Speaking at the PCD Congress in Paris this week, Professor of Bio-polymer Science and Engineering Stéphane Guilbert said use of certain materials can be accompanied by unwelcome ethical consequences.
Potential ethical traps
For example, polylactic acid (PLA) is often derived from genetically modified (GM) corn starch and, as a general rule, green consumers tend not to be fans of GM.
Materials used to make bio-plastics such as PLA are also derived from sugarcane and cornstarch that are important sources of food.
Professor Guilbert said by harvesting these crops to make packaging, environmentally-conscious companies could be inflating food prices in developing countries.
Questionable environmental credentials
The head of the Joint Research Unit: “Agropolymers Engineering and Emerging Technologies” in Montpellier, France, also questioned the environmental credentials of certain green packaging materials.
Some so-called biodegradable or compostable plastics are not actually biodegradable in the soil and require specialist treatment that is not widely available. If these materials are not being treated correctly, it makes little sense to use them in the first place.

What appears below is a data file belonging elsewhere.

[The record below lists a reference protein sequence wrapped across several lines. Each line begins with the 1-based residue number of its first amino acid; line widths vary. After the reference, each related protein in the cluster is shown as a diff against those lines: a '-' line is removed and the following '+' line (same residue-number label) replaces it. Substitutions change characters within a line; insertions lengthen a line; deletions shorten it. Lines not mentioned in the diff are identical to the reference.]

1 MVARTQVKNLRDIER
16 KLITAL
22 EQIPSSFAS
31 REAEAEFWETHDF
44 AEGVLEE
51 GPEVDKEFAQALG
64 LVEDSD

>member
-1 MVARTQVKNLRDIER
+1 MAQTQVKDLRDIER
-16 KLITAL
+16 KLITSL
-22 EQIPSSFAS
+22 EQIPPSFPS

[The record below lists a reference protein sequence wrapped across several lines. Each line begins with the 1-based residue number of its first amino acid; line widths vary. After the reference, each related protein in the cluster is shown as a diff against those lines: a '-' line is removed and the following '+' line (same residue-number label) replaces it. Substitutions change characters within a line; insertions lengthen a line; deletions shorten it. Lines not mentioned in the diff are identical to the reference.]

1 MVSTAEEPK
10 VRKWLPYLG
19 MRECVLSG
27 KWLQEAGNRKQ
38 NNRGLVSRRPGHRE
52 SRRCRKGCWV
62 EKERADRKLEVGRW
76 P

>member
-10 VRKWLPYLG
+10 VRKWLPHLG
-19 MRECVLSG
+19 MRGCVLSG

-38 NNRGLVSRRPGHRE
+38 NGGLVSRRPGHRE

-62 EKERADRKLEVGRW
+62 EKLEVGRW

Guilbert also said telling consumers that packaging is now biodegradable could have perverse consequences. People may take less care to dispose of used packaging, creating littering problems.
These question marks over the environmental and ethical value of green packaging materials led Guilbert to conclude that they should only be used when there is a functional justification.
Inferiority of bio-plastics
But the professor said that many bio-plastics are inferior to conventional materials on all levels.
Due to high water sensitivity they are generally not suitable for direct contact with cosmetic and personal care products. Their sensitivity to temperature changes also presents problems.
PLA begins to lose its shape at over 60 degrees Celsius so a compact case could easily fall out of shape and therefore out of favour if left in a hot car.